The financial crisis of the past few years has brought about the increased use of many English phrases and created many new terms. Any business newspaper, magazine or website is full of these English business words.
Below we take a look at a few of them, explain what they mean, and discuss where they came from. Lets begin;
- bailout – means to rescue a business or economy. The term comes from ‘bailing out’ or saving a boat or air-balloon that is sinking.
- Quantitative Easing (QE) – this is the process by where a government purchases new bonds using money that it has created from nowhere. This used to be called ‘printing new money’.
- recession – the definition of a recession in the UK is 2 successive quarters of negative growth.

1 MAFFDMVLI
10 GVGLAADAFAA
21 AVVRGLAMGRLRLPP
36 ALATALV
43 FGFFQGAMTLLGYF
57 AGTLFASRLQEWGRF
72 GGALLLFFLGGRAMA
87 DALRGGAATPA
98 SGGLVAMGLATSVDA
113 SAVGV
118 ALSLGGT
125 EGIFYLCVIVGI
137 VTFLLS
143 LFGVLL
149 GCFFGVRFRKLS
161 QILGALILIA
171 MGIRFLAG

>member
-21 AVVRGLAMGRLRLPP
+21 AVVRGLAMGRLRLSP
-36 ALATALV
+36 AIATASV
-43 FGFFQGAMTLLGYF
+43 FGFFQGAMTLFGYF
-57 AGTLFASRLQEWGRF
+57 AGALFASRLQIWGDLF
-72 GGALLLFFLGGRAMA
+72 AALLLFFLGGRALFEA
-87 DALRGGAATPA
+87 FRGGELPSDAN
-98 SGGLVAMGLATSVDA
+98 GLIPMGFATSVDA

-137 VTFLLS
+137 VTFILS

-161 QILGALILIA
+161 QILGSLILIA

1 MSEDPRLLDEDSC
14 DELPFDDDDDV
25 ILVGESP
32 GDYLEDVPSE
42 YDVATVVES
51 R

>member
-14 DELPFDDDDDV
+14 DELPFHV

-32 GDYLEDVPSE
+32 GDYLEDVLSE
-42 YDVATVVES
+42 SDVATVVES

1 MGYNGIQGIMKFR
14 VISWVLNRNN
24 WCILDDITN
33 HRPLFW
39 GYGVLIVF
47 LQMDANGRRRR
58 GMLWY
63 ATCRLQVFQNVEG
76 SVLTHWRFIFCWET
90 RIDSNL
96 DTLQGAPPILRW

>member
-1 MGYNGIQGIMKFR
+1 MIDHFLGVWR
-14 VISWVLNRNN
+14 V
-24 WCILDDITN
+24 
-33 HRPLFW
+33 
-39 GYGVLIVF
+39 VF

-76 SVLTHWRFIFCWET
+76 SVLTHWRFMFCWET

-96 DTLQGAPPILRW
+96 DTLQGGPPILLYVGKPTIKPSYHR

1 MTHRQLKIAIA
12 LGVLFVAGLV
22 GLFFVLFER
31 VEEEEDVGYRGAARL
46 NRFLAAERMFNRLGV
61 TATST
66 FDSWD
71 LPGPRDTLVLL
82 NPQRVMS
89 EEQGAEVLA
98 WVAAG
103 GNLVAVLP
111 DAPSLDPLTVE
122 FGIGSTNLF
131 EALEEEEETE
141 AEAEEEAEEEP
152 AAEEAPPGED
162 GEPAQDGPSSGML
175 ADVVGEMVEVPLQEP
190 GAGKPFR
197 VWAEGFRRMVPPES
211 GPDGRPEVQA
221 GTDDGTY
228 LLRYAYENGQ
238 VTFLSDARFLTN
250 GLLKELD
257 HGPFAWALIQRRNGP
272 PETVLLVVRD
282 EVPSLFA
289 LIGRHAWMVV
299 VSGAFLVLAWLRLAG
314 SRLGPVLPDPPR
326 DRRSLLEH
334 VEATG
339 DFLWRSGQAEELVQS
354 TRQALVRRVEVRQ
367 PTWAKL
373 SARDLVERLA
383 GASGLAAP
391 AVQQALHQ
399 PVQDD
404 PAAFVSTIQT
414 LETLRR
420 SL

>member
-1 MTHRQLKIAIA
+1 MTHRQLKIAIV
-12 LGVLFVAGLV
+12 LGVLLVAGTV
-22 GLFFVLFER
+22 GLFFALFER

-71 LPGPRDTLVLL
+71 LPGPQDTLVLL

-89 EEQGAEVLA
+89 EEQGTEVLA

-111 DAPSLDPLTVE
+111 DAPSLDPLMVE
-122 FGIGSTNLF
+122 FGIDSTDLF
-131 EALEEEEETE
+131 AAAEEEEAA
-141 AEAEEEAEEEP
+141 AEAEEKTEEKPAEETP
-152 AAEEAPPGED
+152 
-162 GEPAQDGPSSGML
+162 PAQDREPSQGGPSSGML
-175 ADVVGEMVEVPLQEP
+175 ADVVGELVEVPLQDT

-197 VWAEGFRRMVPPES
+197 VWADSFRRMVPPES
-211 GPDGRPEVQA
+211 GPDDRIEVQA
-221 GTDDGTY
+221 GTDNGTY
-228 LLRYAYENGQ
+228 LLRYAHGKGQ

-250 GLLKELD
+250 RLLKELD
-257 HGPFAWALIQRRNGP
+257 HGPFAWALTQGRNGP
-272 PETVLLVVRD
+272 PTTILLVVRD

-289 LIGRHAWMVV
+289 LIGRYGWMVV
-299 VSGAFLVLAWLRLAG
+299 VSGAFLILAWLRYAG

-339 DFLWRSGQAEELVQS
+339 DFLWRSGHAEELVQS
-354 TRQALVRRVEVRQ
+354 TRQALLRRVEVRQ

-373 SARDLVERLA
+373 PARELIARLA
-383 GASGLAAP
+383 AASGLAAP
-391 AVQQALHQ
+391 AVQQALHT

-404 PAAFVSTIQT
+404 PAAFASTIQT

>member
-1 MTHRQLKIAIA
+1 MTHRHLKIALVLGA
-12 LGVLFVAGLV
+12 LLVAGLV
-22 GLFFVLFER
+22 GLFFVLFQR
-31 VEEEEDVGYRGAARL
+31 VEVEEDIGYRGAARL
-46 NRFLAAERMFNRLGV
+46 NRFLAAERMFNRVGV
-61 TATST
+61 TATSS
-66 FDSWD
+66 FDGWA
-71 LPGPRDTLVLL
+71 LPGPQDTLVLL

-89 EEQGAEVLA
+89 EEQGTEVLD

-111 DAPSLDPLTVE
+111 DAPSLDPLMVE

- double-dip recession – this is when an economy goes in to recession, comes out of it, then heads back into recession quite quickly.
- credit crisis – this is the period from 2008 until today when banks have minimised the amount of lending they offer to each other and to business. This lack of credit prohibits business from expanding and investing.
- debt crisis – this is when companies and countries can no longer afford to pay back the interest on their debts.
- depression – this is a sustained period of time lacking economic growth. A depression is much more severe than a recession.
- spending cuts – the move by many governments to reduce the amount government departments spend on the public sector.